Dickey, R. (n.d.). What Is Theological Reflection? Retrieved July 7, 2018, from https://www.sttaustin.org/documents/youth ministry/Theological_Reflection_Handbook_Section_R_Dickey.pdf

Graham, E., Walton, H., & Ward, F. (2005). Theological Reflection: Methods. London: SCM Press.

Hazzard, J. (1998). Marching on the Margins: An Analysis of the Salvation Army in the United States. Review of Religious Research, 40(2), 121-141. doi:10.2307/3512298

Kilby, C. S. (1995). The Christian world of C.S. Lewis. Retrieved July 8, 2018.

Macemon, S. (2003, July 20). Wesley and Theological Method. Retrieved July 7, 2018, from http://www.sunnyhillsumc.org/sermons/wesleyatm.htm

Mayo Clinic Staff. (2017, October 05). Health issues for gay men and men who have sex with men. Retrieved from https://www.mayoclinic.org/healthy-lifestyle/adult-health/in-depth/health-issues-for-gay-men/art-20047107

Mercer, J. L. (1985). Toward A Wesleyan Theology of Experience. Wesleyan Theological Journal, 20(1), spring, 78-94. Retrieved July 7, 2018, fromhttp://wesley.nnu.edu/fileadmin/imported_site/wesleyjournal/1985-wtj-20-1.pdf

Nouwen, H. J. (1989). In the name of Jesus. New York, NY: The Crossroad Publishing Company.

Peterson, E. H. (1996). The contemplative pastor: Returning to the art of spiritual direction. Grand Rapids (Mich.): William B. Eerdmans.

Reasoner, V. (n.d.). Spiritual Geometry - Evaluating the Wesleyan Quadrilateral. Retrieved July 7, 2018, from http://www.fwponline.cc/v14n2/v14n2reasoner.html

Social Issues Committee. (2007, February 1). The Salvation Army Canada & Bermuda Territory Position Statements. Retrieved July 12, 2018, from http://www.use-salvationarmy.org/SA_Annuals/Position_Statements.pdf

Theological Reflection - What Others Say. (n.d.). Retrieved July 7, 2018, from https://divinity.vanderbilt.edu/academics/fielded/fielded_theologicalreflection.php

Trokan, J. (2013). Models of Theological Reflection: Theory and Praxis. Catholic Education: A Journal of Inquiry and Practice, 1(2), 143-158. Retrieved July 7, 2018, fromhttp://digitalcommons.lmu.edu/cgi/viewcontent.cgi?article=1032&context=ce

United Methodist Communications. (2013, October 15). Wesleyan Quadrilateral. Retrieved from http://www.umc.org/what-we-believe/wesleyan-quadrilateral

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Saturday, September 8, 2018

Practicing the Reality of the Christian Worldview: An Intellectually Coherent Lifestyle Methodology

Let's look at a progression from worldview to practice, quickly running through seven areas of growth in understanding and faith practice.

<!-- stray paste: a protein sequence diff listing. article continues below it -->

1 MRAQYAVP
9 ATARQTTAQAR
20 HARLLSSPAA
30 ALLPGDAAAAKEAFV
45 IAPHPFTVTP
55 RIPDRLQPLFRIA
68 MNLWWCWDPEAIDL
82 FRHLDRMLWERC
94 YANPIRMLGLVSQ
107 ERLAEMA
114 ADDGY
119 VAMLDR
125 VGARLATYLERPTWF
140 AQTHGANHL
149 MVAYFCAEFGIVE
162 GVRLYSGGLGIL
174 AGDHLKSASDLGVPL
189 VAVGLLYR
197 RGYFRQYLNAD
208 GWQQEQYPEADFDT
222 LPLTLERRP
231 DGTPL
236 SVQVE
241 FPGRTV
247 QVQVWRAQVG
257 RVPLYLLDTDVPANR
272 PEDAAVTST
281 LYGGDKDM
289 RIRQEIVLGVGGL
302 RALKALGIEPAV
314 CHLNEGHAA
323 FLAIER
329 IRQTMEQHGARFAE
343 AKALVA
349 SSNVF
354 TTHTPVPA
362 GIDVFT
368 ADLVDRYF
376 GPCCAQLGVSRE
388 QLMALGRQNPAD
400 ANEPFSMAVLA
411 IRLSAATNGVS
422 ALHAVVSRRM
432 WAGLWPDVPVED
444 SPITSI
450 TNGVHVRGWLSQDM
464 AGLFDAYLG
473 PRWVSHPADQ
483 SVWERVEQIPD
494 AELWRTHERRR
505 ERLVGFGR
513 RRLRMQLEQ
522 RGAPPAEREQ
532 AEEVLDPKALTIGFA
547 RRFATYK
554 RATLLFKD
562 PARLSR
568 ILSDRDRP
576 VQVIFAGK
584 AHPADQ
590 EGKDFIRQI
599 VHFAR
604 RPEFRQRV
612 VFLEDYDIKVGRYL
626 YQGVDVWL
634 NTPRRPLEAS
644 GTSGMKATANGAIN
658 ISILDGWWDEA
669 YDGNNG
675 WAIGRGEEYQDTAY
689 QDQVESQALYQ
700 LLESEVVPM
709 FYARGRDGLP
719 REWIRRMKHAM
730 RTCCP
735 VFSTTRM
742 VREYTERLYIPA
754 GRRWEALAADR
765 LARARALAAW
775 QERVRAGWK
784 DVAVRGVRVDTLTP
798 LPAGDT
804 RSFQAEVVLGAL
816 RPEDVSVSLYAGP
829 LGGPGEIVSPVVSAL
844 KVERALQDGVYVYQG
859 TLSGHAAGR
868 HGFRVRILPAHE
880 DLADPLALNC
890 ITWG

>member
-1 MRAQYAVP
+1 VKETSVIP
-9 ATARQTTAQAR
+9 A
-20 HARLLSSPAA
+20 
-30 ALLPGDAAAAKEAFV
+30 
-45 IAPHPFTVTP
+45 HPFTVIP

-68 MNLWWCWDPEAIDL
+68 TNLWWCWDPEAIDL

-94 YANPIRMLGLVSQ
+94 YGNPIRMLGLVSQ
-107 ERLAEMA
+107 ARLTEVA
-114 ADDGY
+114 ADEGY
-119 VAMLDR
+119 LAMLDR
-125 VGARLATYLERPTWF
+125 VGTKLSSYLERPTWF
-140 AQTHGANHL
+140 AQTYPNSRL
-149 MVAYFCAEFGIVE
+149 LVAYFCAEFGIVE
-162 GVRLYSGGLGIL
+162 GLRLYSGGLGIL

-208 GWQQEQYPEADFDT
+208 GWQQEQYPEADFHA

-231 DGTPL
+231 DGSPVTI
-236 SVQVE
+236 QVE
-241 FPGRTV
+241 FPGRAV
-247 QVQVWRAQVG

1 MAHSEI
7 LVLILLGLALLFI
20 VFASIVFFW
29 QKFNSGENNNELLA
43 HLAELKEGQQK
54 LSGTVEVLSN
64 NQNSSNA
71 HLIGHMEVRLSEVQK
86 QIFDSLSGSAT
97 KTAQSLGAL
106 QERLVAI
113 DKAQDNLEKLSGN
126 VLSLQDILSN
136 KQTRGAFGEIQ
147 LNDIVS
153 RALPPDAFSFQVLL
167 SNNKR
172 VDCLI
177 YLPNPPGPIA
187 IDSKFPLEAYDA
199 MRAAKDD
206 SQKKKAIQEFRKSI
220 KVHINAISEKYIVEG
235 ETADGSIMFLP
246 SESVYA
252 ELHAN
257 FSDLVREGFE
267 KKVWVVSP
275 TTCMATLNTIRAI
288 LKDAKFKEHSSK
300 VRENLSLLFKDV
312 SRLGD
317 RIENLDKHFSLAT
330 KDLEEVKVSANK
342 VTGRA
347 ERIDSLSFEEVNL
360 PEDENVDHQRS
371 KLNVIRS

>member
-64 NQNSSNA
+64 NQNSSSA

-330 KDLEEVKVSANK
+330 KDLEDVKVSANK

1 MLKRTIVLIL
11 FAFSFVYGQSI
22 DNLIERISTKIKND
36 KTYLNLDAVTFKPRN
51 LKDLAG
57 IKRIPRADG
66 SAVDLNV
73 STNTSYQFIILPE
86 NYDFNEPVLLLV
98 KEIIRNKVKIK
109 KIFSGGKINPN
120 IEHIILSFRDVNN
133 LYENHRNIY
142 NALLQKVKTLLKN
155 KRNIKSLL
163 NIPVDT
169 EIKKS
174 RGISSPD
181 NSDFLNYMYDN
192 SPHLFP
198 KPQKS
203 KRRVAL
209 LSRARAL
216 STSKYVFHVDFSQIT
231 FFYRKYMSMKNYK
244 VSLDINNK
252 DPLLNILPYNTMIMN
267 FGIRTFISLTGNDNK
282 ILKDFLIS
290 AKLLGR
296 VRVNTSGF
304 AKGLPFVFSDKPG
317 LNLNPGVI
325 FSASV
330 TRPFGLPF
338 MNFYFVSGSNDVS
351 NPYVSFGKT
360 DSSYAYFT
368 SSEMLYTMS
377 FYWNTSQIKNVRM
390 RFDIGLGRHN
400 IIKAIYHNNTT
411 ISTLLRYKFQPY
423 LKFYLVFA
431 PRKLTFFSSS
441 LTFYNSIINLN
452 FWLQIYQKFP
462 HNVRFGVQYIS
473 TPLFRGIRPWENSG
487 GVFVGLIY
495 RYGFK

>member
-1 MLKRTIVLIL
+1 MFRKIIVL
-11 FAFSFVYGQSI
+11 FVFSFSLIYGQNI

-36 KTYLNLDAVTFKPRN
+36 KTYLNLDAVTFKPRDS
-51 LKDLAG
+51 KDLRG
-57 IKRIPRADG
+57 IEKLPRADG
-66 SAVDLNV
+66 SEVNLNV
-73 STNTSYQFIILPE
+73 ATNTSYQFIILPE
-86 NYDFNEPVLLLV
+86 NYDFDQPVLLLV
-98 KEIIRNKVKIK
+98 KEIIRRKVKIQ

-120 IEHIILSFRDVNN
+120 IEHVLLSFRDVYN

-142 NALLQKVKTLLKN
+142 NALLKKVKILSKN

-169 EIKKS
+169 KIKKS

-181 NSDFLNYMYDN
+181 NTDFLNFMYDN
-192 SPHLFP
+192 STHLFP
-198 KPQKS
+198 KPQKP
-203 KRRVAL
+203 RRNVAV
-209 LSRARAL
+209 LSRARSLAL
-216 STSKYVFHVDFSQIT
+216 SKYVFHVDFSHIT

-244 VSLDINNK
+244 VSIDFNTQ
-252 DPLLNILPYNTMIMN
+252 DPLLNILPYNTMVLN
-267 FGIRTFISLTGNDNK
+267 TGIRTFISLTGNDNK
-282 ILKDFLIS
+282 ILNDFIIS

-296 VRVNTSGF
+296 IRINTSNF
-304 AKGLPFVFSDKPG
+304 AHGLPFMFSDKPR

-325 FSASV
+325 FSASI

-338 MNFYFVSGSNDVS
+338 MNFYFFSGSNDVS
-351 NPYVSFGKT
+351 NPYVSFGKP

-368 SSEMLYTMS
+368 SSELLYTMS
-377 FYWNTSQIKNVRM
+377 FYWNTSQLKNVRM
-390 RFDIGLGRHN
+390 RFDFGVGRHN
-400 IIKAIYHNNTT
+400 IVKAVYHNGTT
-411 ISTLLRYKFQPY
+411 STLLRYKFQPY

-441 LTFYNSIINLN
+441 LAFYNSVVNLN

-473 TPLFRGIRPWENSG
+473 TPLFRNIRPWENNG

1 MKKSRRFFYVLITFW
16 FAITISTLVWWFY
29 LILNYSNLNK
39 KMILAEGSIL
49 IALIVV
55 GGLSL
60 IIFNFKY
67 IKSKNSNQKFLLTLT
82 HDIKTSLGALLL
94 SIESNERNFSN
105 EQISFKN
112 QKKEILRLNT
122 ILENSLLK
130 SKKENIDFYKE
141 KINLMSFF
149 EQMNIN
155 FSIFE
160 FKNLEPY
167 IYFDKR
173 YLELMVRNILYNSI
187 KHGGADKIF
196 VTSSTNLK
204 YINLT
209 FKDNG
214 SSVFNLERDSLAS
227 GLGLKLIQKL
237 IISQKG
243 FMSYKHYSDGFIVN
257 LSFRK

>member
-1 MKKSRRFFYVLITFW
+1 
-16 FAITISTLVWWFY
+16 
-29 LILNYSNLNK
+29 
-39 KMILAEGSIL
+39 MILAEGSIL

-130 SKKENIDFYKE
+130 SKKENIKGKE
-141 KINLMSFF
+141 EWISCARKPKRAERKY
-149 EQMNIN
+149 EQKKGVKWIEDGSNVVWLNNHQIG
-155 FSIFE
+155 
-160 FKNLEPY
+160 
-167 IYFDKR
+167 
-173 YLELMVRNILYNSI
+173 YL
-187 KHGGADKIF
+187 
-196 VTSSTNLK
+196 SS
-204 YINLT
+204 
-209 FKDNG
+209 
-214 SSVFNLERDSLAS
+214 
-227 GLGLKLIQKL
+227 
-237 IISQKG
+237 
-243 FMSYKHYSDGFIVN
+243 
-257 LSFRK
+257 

1. Intellectual Coherence - A true worldview must make sense. If Christianity is actually the truth about everything, then we can and should be able to understand it in an intellectually coherent manner. Now, there will and in fact should be certain aspects of Christianity that are mysterious.  If we are in fact created beings created by an infinite God, then logically a system created by a God infinitely more knowledgeable and powerful than us will have aspects beyond our comprehension.  

We will also have to assume that God's moral viewpoint is higher than ours. That is the hard part.  Because often we can become quite indignant about our own moral viewpoints. But God's view must be higher and more clear, if He is in fact God of the universe and the creator of all ethics. 

Intellectual coherence means that God's existence is reasonable.  I've found that to be the case. Whether from science, history, manuscript authenticity, and real world experiences, there is a great amount of evidence that God exists. 

2. Experiential Relevance / Experiential Integration - As we recognize the reality of the Christian worldview, it becomes integrative, it changes how we see reality. The word of God is the codex to deciphering the perceivable universe. We can decrypt reality with the Biblical documents. 

This is difficult because a lot of us have opinions and viewpoints on things in the world that may have to change as Jesus transforms our worldview. But the goal is to see ultimate truth, and to see perceivable reality as it truly is, not as we would want it. That is difficult. It is very difficult.  Because we have strong viewpoints and opinions on many things. But if we allow the biblical documents to begin to transform our worldview, we'll begin to see the whole world with a new clarity that amazes us.